Analysis: How legal recreational marijuana works in other states
As the Illinois General Assembly gets ready to debate recreational marijuana legislation, the Center for Illinois Politics breaks down how regulation works in other large states which have legalized the practice.
When Illinois lawmakers return to Springfield this week from their annual spring break, they're likely to take up the issue of decriminalizing adult recreational marijuana use as one of their first issues.
Ten other states and the District of Columbia currently allow recreational marijuana use, in many cases infusing their budgets with hundreds of millions of dollars per year. If Illinois becomes the eleventh, recreational marijuana could bring in as much as $170 million next year in new revenue from licensing cultivators and dispensaries, Gov. J.B. Pritzker's budget office estimates.
Lawmakers have spent recent weeks meeting in private working groups to hammer out various aspects of the legislation sponsored by Democratic state Sen. Heather Steans and Rep. Kelly Cassidy of Chicago. And Steans tells us it's likely to be filed later this week. Waiting for the details to be laid bare, the Center for Illinois Politics studied current practices in five large pot-legal states that feature a balance of urban, suburban and rural environments, from California to Massachusetts. Here's a look at where they stand on everything from growing at home to taxes and fees to minority business representation.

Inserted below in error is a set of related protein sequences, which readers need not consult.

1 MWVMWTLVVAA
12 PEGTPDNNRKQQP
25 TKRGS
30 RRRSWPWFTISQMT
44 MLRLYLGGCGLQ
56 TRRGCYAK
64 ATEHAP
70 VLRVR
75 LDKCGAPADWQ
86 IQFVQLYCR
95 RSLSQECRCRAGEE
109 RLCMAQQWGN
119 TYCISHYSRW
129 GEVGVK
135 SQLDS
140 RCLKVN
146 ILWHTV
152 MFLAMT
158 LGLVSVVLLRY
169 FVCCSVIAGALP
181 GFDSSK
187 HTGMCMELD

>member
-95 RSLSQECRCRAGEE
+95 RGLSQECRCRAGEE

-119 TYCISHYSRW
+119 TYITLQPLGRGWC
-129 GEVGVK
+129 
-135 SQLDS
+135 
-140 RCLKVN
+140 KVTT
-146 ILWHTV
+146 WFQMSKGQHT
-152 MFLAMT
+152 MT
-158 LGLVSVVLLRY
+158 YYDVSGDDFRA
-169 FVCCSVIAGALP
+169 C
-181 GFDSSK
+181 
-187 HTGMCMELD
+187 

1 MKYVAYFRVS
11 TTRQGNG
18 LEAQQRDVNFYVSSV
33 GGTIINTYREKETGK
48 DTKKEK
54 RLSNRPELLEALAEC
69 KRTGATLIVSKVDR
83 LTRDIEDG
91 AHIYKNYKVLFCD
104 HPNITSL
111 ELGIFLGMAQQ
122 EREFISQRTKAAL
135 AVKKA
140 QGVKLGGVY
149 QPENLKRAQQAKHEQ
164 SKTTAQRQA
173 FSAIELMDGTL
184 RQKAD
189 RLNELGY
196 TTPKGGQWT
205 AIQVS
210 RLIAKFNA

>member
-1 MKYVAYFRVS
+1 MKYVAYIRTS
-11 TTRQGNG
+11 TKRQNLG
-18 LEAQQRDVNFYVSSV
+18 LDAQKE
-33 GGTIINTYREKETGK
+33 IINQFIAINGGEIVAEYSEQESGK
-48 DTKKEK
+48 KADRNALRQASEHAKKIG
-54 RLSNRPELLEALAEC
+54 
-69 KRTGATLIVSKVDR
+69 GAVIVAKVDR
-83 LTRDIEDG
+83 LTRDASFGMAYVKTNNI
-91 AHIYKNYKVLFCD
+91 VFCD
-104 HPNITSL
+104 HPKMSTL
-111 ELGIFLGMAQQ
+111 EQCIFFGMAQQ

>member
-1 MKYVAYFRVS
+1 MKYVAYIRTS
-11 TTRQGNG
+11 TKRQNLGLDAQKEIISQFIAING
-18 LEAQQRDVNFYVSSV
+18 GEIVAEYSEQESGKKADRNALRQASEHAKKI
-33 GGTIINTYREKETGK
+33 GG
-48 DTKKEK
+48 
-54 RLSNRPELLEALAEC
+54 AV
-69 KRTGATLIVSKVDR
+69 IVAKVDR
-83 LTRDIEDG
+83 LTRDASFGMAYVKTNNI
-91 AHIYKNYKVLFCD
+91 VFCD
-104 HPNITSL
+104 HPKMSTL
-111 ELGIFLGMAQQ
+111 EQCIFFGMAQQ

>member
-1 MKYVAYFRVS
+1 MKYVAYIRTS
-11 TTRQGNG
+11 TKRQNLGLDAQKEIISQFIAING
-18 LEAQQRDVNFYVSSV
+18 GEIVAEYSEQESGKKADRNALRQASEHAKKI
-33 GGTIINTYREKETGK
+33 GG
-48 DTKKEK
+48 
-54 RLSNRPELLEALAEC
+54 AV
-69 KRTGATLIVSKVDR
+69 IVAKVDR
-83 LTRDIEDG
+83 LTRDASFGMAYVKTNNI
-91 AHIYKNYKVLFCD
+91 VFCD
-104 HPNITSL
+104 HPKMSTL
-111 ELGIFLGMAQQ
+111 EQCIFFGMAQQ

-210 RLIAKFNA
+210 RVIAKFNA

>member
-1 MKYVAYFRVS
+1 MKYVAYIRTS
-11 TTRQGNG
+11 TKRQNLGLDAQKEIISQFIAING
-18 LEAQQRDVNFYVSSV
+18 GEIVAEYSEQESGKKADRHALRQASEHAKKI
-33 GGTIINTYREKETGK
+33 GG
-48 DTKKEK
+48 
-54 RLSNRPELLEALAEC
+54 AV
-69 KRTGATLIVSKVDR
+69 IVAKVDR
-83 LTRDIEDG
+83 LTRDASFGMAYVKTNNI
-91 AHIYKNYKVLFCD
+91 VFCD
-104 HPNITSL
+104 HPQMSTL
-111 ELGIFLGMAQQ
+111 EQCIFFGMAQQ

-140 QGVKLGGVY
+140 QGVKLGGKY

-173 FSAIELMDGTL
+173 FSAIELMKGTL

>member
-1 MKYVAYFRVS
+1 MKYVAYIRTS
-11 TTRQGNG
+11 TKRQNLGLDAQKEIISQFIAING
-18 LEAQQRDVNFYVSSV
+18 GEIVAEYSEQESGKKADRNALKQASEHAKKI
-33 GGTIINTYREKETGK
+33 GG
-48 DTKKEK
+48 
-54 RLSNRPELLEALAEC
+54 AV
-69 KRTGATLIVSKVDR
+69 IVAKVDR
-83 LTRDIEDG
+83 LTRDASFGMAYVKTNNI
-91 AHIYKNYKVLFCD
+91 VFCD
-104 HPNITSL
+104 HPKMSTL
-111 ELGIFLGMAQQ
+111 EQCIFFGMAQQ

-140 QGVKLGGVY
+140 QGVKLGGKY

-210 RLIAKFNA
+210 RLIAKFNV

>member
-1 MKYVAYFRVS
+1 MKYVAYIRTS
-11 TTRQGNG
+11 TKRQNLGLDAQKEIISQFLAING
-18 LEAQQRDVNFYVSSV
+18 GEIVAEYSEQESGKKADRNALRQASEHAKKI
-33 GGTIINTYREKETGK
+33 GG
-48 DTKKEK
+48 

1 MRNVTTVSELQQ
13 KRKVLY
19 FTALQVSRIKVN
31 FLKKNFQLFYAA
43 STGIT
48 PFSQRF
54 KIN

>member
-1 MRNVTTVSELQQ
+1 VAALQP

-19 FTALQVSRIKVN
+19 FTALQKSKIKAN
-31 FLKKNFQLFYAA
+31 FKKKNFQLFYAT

Can you grow your own?
California: Yes, a maximum of six live plants at home.
Washington: Only for medical use.
Colorado: Yes, a maximum of six live plants at home.
Nevada: Only if you live more than 25 miles from the nearest dispensary.
Massachusetts: Yes, one ounce outdoors or ten ounces indoors.
California is estimated to bring in $319 million from recreational marijuana this year, about $8 in revenue per capita from its 39.5 million residents.
Washington is expected to bring in $455 million this year - about $60 per capita in additional revenue for its 7.5 million residents.
Colorado is expected to bring in $265 million - an extra $47 a head for its 5.7 million residents.
Nevada is estimated to bring in $69.4 million - about $200 per capita from its 3 million residents.